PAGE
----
Add the custom control to a dialog template.
Set the control's initial properties.
Add member variables to represent the control or its properties as appropriate.
Add message handlers to handle messages from the control as appropriate.
To demonstrate custom control usage, I built an application named ODLG, which uses a dialog with my OCTL control in it. ODLG is an AppWizard-generated, dialog-based application; the only nondefault option when creating this application with AppWizard was OLE custom control support.
Although I describe OLE custom control use in the context of dialogs, custom control use is no more restricted to dialog boxes than is the use of standard Windows controls.
In order to be capable of using OLE custom controls, an application must be a control container. This is accomplished by calling AfxEnableControlContainer during application initialization. Applications created by AppWizard and marked to support OLE custom controls have this call placed into the InitInstance member function of their application objects. If you created an application with AppWizard and did not include OLE custom control support, you can add this call manually any time.
Custom controls can be added to a dialog template just like other controls, using the dialog editor in Developer Studio. However, custom controls, at least initially, may not appear in the palette of controls. Therefore, it is necessary to use the right mouse button to invoke a popup menu with the option of inserting a custom control (Figure 23.2).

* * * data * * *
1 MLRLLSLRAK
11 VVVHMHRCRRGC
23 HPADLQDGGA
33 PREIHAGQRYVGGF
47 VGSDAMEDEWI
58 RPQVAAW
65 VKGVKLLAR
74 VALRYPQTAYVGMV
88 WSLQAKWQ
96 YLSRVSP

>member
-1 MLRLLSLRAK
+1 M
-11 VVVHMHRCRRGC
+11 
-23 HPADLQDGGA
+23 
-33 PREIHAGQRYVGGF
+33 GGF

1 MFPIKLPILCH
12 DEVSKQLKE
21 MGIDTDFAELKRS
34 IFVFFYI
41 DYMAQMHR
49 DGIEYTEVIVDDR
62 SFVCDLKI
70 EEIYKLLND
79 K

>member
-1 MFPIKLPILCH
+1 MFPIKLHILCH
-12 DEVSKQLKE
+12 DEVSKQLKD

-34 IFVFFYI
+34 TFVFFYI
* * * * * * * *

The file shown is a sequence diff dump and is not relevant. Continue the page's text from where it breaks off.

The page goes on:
When you select the Insert OLE Control option, the Developer Studio responds with a dialog listing all OLE controls that are installed on your system (Figure 23.3). Select a control and click on the OK button to have it placed in your dialog at a default location in the upper-left corner.
Once the control has been placed in the dialog, you can move it around and resize it just as you would move and resize any other control.
In the ODLG application, I added a button in addition to the OCTL control. This button will be used by the end user to retrieve and display the control's Shape property. This button is identified as IDC_BUTTON; the OCTL control itself is identified as IDC_OCTLCTRL.
Although it may not be obvious at first sight, as soon as you insert a control in your dialog template, the code comprising the control becomes active. The Developer Studio actually loads the library code in the OCX file and activates the control in design mode. The behavior of many controls varies according to whether the control has been activated in this mode or in user mode when an application using the control is running.
The significance of this is that most OLE custom controls offer a property page interface where the control's properties can be set. Many control properties are persistent; settings configured at design time define the run-time appearance and behavior of the control.
The OCTL control has exactly two properties. IsSelected, a Boolean property, tells whether the control is in a selected or deselected state. This property is read-only (and so obviously cannot be set at design time). The other property, Shape, determines whether the control acquires an elliptical, rectangular, or triangular shape, and is meant to be used as a design-time property. (In fact, attempting to set this property at runtime results in an error.)